Commentary

Oh, that's right, I forgot about AIM...

AOL has decided to expand their instant messaging system by allowing users to access the AIM service through their cell phone via text messaging. Apparently this is a new idea. I was under the impression that AOL had already done this, but obviously that's not the case. If so, why didn't they do this sooner???

I remember when AIM first came out and, oh my goodness, my friends and I were on it ALL THE TIME. That was the main medium for communication for a long time between my friends. Anyhow, although I still have a screename, I use AIM seldomly if at all. I am not sure if I don't use AIM because it reminds me of my sophomoric days or because texting and using my cell phone is more convenient. I'm guessing it is a combination of both factors. Obviously, this is why AOL is jumping on the text messaging bandwagon. They need this feature in order keep AIM alive because I doubt I am the only one who has forgotten about it.

So although my days of instant messaging were not that long ago, I highly doubt they will ever start up again. I'd rather pick up my cell phone and call someone or send them a text rather than signing on to a computer and "chatting." What about you?

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3 comments about "Oh, that's right, I forgot about AIM...".
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  1. Tobias Klauder, November 5, 2007 at 9:26 a.m.

    AIM via mobile text messaging has been in place for quite some time (a few years ) so you are correct this is definitely not new.

    AIM mobile features are quite nice, as once you lock your computer or shut it down, IM's automatically start going to your mobile device, and then seamlessly start going back to your PC once you unlock or turn it on and the AIM PC client reconnects.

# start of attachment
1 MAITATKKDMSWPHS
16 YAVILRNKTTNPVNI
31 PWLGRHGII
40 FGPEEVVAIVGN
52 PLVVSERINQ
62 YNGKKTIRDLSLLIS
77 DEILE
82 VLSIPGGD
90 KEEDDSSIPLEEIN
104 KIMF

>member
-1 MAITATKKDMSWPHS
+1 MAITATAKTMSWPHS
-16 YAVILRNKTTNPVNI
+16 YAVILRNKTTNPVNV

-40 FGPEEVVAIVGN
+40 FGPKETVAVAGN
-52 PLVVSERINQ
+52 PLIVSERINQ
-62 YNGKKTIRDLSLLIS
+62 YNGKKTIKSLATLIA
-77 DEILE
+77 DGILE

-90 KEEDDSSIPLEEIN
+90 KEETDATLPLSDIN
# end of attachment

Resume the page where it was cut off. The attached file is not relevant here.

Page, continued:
With MSN Messenger, when you login from your PC, it automatically logs you out of your mobile device and vice versa, and will not let you stay logged into both at once so as to enable seamless context switching from a user point of view.

    While instant messenging may not be viewed as the force it once was, as it integrates more and more with with video, other desktop apps, and even your land line phone, it will continue to be an important and pervasive communication tool.

  2. James Curran, November 5, 2007 at 9:40 a.m.

    Tobias is right. It's not new.

    Same with MSN Messenger. In fact, you can even log into your Xbox while watching a movie or gaming and instant message people.

    However, I agree that AOL needs to keep pressure here for the mobile AIM arena. I think if there's a player that can make it work for free, texting will be seen as useless since most people pay per message.

    Wouldn't you rather have free messaging on your phone?

  3. Jacob Leffler from The Basement Design and Motion, November 5, 2007 at 10:51 a.m.

    Interesting points, and definitely a free text messaging option would be a homerun - parents of heavy young texters would certainly push it on their kids to lighten the cost of their monthly cell bills. Would a more intuitive AIM cell experience, and certainly one that was promoted more bring older users into cell texting? Older users being those comfortable with a PC based AIM experience, but not comfortable with a cell texting experience due to cost, user interface, lack of keypad, etc. Sounds funny, but I would be willing to bet there are a lot of people who fall into that category. And they are all potential customers for text messaging over a cell. One more way for cell companies to try and win customers away from their competition.

    A few other considerations - IPTV. Really, it is all about connectivity. As televisions become all digital in 2009, IM will still be a consideration and how does it fit within the IPTV experience? Consistency of experience between your PC and your cell has been a hurdle for cell phones delivering content. As those barriers begin to decrease with newer technologies in cell phones, the next step is IPTV, and the pervasiveness of connected screens in public spaces. Texting or IM will fit into that as well - either in a traditional two way interaction or in a one-way interaction (on public screens where interactivity is limited or void all together). It is interesting to watch AOL wither, yet one of their biggest assets - AIM - still has a significant usage rate. With a little progressive thinking, they could expand on that offering and continue to innovate.

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